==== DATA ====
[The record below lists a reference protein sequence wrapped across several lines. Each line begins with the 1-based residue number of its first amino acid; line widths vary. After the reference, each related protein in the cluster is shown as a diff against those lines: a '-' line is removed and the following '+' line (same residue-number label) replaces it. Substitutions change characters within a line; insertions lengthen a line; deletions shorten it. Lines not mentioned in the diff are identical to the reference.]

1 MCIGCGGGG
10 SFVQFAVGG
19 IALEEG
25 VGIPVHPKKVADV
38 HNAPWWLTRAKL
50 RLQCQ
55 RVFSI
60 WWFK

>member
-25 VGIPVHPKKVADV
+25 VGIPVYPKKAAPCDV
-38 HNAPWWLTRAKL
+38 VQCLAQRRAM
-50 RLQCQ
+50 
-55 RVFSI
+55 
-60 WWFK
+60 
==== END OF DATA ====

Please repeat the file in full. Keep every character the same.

[The record below lists a reference protein sequence wrapped across several lines. Each line begins with the 1-based residue number of its first amino acid; line widths vary. After the reference, each related protein in the cluster is shown as a diff against those lines: a '-' line is removed and the following '+' line (same residue-number label) replaces it. Substitutions change characters within a line; insertions lengthen a line; deletions shorten it. Lines not mentioned in the diff are identical to the reference.]

1 MCIGCGGGG
10 SFVQFAVGG
19 IALEEG
25 VGIPVHPKKVADV
38 HNAPWWLTRAKL
50 RLQCQ
55 RVFSI
60 WWFK

>member
-25 VGIPVHPKKVADV
+25 VGIPVYPKKAAPCDV
-38 HNAPWWLTRAKL
+38 VQCLAQRRAM
-50 RLQCQ
+50 
-55 RVFSI
+55 
-60 WWFK
+60 